As first reported by J.J. Cooper of Baseball America, negotiators from Minor League Baseball are expected to agree to terms of a proposed reduction that would see the minors reduced from 160 affiliated teams to 120 moving forward. Both sides have “already found common ground” on many other issues, so this major concession on MiLB’s part should pave the way to a new Professional Baseball Agreement.
A conference call between negotiators for both parties is scheduled for Wednesday, at which point this news will become official. Though such drastic terms for a deal first seemed absurd when they were first made public in November, the world has undergone some fairly significant changes in the meantime. Given the potential for a doomsday scenario this summer, finding a way to keep MiLB viable at all may have forced the concessions.
Below are some of the primary facets of MLB’s proposal, which would eliminate 25% of all teams and limit both roster sizes and the number of affiliates each parent club can maintain.
- The number of minor league clubs affiliated with MLB teams would be cut from 160 to 120, with two current independent teams gaining MLB affiliations. That means 42 current teams — most from the short-season New York-Penn, Appalachian, Northwest, and Pioneer leagues — would no longer be affiliated.
- The number of roster spots for minor league systems would be limited to 150-200 players. Since that number is currently uncapped, it could mean up to a nearly 50% reduction for some teams. The Yankees currently employ 285 minor leaguers across eight affiliates, so that’s 85-135 fewer players.
- All four MiLB classes would remain intact, but would be completely reworked to based on geography. For example, the Triple-A Pacific Coast League in which the Iowa Cubs play would shrink from 16 teams to 10.
- The short-season Northwest League in which the Eugene Emeralds play would move to full-season ball.
- The draft would be moved from June to August and could see its length halved, from 40 to 20-25 rounds.
- Undrafted and newly unaffiliated players would either find spots on indy teams or join the proposed Dream League, a joint MLB-MiLB venture that would serve as something like the G-League in the NBA. While there would be a loose general affiliation, it’d basically be a giant independent league.
- MLB teams would be limited to five minor league clubs in the US, with four full-season teams plus one complex-based rookie-league affiliate. The Cubs currently have four full-season affiliates, one short-season, and two rookie-league teams in Mesa.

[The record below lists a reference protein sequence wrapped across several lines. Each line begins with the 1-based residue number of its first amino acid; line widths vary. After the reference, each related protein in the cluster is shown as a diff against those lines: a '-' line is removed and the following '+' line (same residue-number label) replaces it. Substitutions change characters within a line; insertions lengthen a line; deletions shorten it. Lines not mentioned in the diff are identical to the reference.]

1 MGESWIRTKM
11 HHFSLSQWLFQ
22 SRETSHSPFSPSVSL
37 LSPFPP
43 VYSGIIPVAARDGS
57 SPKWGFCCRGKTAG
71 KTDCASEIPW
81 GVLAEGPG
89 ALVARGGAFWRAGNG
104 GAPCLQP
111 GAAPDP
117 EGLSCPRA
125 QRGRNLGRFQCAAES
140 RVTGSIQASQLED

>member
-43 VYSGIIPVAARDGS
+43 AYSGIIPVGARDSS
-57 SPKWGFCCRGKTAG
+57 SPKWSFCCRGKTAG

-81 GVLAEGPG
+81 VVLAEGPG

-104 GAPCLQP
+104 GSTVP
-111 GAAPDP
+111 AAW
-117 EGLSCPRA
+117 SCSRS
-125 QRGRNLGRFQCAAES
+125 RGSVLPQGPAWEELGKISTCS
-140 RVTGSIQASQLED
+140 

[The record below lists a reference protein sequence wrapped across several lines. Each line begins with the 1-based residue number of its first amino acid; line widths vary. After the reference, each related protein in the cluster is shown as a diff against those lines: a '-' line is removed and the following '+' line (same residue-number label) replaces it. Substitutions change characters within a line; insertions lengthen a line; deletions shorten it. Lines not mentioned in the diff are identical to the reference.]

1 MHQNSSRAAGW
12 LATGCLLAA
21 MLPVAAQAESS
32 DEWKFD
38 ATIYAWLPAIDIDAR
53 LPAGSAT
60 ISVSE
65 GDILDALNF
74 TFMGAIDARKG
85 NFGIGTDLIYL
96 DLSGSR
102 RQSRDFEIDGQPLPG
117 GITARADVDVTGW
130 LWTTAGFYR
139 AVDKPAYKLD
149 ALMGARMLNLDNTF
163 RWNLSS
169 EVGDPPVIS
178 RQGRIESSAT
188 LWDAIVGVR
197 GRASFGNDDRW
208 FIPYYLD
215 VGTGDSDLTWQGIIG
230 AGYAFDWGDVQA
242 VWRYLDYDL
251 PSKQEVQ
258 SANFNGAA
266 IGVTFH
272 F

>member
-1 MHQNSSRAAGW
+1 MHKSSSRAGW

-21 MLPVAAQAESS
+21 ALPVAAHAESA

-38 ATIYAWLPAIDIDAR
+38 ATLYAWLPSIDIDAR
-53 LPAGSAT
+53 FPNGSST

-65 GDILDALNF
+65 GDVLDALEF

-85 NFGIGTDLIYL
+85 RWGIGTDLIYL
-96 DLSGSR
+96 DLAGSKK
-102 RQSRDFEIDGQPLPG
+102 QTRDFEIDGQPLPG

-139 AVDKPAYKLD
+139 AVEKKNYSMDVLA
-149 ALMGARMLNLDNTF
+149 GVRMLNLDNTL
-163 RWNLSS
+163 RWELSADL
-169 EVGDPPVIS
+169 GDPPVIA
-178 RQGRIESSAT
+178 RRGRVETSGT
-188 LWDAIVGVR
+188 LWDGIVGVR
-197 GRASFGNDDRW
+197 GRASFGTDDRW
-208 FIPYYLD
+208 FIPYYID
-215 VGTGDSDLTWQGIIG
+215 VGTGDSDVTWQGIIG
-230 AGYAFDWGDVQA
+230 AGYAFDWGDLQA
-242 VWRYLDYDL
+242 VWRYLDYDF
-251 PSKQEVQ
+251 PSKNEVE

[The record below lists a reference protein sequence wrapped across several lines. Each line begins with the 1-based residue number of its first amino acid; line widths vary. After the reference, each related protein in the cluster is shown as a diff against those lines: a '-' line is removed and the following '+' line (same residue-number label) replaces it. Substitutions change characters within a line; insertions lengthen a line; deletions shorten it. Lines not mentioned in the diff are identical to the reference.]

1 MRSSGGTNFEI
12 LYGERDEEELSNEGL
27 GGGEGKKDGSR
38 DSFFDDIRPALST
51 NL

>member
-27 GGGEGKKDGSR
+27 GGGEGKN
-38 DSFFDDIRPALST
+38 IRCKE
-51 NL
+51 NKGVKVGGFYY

As for how all of this will affect the Cubs’ system, we don’t have all the details just yet. No current Cubs affiliates were among the list of teams that would be eliminated as part of the proposal, but that doesn’t mean they’d all remain in the organization. In fact, one of the bullets above indicates that two teams would have to be cut or shifted to another parent club.
If they’re only allowed four full-season affiliates, it stands to reason that the Emeralds — who would move to full-season under the proposal — would have to seek out a new organization. The Cubs already have South Bend, Myrtle Beach, Tennessee, and Iowa, so losing the Northwest League club seems the most likely possibility. With the Reds potentially losing three teams, including the rookie-level Billings Mustangs, perhaps the Ems can stay in the NL Central.
The Cubs would also have to drop one of their two Arizona Rookie League teams, which might simply result in shifting more of their operations abroad. That’s really too bad, since the AZL serves as a way for many young foreign players to acclimate to life in these United States (that’s a Reader’s Digest joke) as their professional careers get underway. On the other hand, maybe the Cubs could use this as an opportunity for young American players to learn a new culture by playing in the Dominican.
I can’t think of any way to address this other than to say it really sucks. If there’s a bright side at all, though, perhaps it’s that agreeing to terms now will allow MiLB to maintain a little more control over its operations in the future. Dragging this out any further as various teams suffer from the absence of games could mean ceding even more ground to MLB, which already holds more than enough sway as it is.
Update: MiLB issued a statement Tuesday afternoon refuting the report that any agreement had been reached.
“Recent articles on the negotiations between MiLB and Major League Baseball (MLB) are largely inaccurate. There have been no agreements on contraction or any other issues. MiLB looks forward to continuing the good faith negotiations with MLB tomorrow as we work toward an agreement that best ensures the future of professional baseball throughout the United States and Canada.”